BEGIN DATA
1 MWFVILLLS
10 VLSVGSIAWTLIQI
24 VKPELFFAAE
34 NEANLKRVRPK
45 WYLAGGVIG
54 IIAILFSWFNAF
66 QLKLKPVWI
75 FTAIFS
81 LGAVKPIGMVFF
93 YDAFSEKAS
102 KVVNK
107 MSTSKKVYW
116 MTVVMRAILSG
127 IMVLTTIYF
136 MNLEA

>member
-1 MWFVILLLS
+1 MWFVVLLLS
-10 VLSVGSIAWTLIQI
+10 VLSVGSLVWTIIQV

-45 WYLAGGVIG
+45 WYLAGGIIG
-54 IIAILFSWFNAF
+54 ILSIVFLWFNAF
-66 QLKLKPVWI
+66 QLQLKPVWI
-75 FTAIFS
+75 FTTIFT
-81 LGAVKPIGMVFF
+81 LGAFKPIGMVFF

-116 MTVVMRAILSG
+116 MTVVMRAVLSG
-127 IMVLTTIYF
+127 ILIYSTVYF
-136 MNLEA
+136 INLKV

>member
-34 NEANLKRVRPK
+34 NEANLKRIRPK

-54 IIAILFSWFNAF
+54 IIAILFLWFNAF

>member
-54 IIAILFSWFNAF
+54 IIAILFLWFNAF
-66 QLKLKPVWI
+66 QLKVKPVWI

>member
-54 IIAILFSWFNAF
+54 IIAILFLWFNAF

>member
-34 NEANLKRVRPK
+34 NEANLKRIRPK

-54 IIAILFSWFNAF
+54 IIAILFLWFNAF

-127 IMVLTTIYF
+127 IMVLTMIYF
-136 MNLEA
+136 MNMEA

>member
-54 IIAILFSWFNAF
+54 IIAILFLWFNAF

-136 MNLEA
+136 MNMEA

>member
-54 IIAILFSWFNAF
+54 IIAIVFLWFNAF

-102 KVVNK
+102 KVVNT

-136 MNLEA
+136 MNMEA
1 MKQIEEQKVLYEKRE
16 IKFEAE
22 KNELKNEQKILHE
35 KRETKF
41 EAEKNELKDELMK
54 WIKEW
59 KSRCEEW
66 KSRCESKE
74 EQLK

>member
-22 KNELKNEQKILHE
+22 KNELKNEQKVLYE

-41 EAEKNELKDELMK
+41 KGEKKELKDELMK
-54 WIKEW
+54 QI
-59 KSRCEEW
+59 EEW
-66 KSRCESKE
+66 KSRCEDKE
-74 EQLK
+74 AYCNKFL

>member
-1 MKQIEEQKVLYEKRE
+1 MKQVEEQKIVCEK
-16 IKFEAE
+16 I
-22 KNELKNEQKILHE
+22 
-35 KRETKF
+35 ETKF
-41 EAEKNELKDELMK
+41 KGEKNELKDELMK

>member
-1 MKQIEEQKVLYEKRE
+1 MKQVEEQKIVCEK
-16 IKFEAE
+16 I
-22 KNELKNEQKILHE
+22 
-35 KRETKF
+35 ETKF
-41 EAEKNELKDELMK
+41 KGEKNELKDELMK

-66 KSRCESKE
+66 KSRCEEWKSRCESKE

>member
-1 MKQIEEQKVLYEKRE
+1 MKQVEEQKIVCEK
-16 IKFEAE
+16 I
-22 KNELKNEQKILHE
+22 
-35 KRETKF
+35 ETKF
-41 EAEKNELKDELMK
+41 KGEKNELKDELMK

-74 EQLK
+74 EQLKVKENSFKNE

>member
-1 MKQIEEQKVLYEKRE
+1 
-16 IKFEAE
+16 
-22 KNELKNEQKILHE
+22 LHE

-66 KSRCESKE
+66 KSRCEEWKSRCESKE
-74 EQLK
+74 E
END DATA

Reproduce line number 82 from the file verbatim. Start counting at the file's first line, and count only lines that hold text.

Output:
+22 KNELKNEQKVLYE